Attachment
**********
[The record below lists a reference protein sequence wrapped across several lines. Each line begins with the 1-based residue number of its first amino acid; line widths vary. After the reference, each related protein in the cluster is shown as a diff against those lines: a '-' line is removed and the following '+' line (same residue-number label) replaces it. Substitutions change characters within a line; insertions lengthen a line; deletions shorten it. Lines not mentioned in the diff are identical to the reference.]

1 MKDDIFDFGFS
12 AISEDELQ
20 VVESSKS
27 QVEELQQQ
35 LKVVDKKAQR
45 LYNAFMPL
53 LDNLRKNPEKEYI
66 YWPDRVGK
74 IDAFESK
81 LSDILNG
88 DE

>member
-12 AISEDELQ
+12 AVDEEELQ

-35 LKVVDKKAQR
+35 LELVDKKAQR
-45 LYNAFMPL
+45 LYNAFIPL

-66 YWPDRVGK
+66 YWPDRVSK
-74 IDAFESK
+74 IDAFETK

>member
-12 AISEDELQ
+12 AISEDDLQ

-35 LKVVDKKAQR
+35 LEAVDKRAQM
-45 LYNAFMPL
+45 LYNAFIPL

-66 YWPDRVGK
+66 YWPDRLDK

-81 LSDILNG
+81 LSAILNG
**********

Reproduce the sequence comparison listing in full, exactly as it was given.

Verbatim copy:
[The record below lists a reference protein sequence wrapped across several lines. Each line begins with the 1-based residue number of its first amino acid; line widths vary. After the reference, each related protein in the cluster is shown as a diff against those lines: a '-' line is removed and the following '+' line (same residue-number label) replaces it. Substitutions change characters within a line; insertions lengthen a line; deletions shorten it. Lines not mentioned in the diff are identical to the reference.]

1 MKDDIFDFGFS
12 AISEDELQ
20 VVESSKS
27 QVEELQQQ
35 LKVVDKKAQR
45 LYNAFMPL
53 LDNLRKNPEKEYI
66 YWPDRVGK
74 IDAFESK
81 LSDILNG
88 DE

>member
-12 AISEDELQ
+12 AVDEEELQ

-35 LKVVDKKAQR
+35 LELVDKKAQR
-45 LYNAFMPL
+45 LYNAFIPL

-66 YWPDRVGK
+66 YWPDRVSK
-74 IDAFESK
+74 IDAFETK

>member
-12 AISEDELQ
+12 AISEDDLQ

-35 LKVVDKKAQR
+35 LEAVDKRAQM
-45 LYNAFMPL
+45 LYNAFIPL

-66 YWPDRVGK
+66 YWPDRLDK

-81 LSDILNG
+81 LSAILNG